A safe place to think about the future
She walks through the door and the manager says “How’s it going Anna” and unknowingly makes her day. Sitting in Costa drinking tea is an important daily routine for Anna. It’s a little reward, something to look forward to, and essential healing time for her. She knows what to expect and there are no surprises. Thoughts of an upcoming happy time at Costa help to counter-balance the torrential ever-building storm of anxiety. On her table near the window all things are in reach, out in the open, and ordered. Anna thrives in an environment where she’s loved for herself, where people aren’t expecting her to change and be their ‘normal’. Anna needs plenty of think-and-be-alone-time. She needs alone time much like the human body needs sleep. She needs time to process information and this is her ‘chill time’. Being autistic the more she interacts with ‘normal’ people the more chill time she needs.
Welcome. ‘I have Autism. Please be patient’.
Anna is on the autistic spectrum and has learning difficulties. At the age of 25 she was employed by a local supermarket to work part-time in their café. This is her first paid job and she is very happy. She feels part of the community, pride in being able to contribute to the community she is part of and being valued for her work provides a massive boost to her self-worth. Her face hints at nervousness, of wanting to be welcoming and do a good job, but not yet sure her behaviour is appropriate since the norms of taken-for-granting social interaction are difficult for her. Anna signals her hidden disability to customers by mirroring the RNIB bear wave of welcome and wearing her small ‘I have Autism. Please be patient’ badge. She is serious about doing the very best she can. She is brave since the bright lighting, the multi-tasking, and the social interaction, are all difficult for her. Anna is reliable, hard working and valued by her colleagues. The local supermarket is demonstrating they are part of the local community and able to make a valuable contribution to building a positive community spirit.
It’s been a long journey. For five years she worked in Outside the Box – a community café where adults and young people with a learning disability are supported and enabled to learn new skills and hence lead more independent and fulfilling lives (see http://www.outsidetheboxcafe.com/).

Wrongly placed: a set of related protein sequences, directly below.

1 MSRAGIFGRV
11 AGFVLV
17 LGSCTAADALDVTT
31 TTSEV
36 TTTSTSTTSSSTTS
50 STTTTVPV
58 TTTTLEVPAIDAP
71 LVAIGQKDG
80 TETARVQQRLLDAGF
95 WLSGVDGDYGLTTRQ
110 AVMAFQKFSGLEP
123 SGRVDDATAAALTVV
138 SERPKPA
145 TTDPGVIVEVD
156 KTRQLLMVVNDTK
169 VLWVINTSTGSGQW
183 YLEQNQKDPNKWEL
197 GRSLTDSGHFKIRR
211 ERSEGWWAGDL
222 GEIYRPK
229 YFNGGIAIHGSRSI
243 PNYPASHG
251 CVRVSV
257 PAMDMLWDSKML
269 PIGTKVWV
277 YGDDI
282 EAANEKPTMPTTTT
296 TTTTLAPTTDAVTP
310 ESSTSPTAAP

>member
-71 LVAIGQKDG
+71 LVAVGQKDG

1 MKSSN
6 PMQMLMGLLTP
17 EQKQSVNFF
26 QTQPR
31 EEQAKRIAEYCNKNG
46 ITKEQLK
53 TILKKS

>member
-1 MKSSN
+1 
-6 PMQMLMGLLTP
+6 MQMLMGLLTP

There is an autism employment gap. Just 16% of autistic adults are in full time work; 77% who are unemployed say they want to work; and four in ten say they’ve never worked. The National Autistic Society state:
Not all autistic people are able to work, but, with understanding from their employer and colleagues, and reasonable adjustments to the interview process and workplace, many autistic people can be a real asset to businesses.
‘I have Autism. Please be patient’.
Many photographs depicting disability are of physical disability focusing starkly or shockingly on the disability not the person. Images where the subject has a mental or hidden disability like autism are depicted less often. Few photographers go beyond using symbolism to illustrate what a mental disability looks or feels like. Few experiment and let the viewer perceive the image from their own perspective based on their own knowledge and experiences. Few construct images to encourage the viewer to work hard, to take an active rather than passive role in interpreting the content of an image.
There is limited information in this photograph of two people. The caption is telling – ‘I have Autism. Please be patient’. The two people sit closely together, there is a cup with ‘Best Dad’ artificially placed in the image. This makes it easy to conclude they are father and daughter and one or both have autism. Then the viewer might spot the badge worn by the woman which like the caption states ‘I have Autism. Please be patient’ and so conclude the young woman has autism. But Dad looks odd. Leopard skin hat, pirate socks, the ‘No photos please’ T-shirt and staring eyes suggest he is a character. But the ambiguity of the image is an open door to speculation and self-reflection by the viewer. Is he autistic (he’s not). Is he dressed to cause confusion (no) or are they his real everyday clothes (they are). What does autism look like? Does he have a mental health problem? What is the meaning of the expression on the autistic woman’s face? Why is there a space on the sofa – should I place myself there or someone I know?
The aim of the image is to make the ‘reader’ work. I want the viewer to question their knowledge – what autism looks like, feels like, and how does it show itself in this person? I hope the viewer provides a new fresh insight into autism which is not my own. I hope the ‘reader’ will question their own prejudices about autism and the significance of neurodiversity.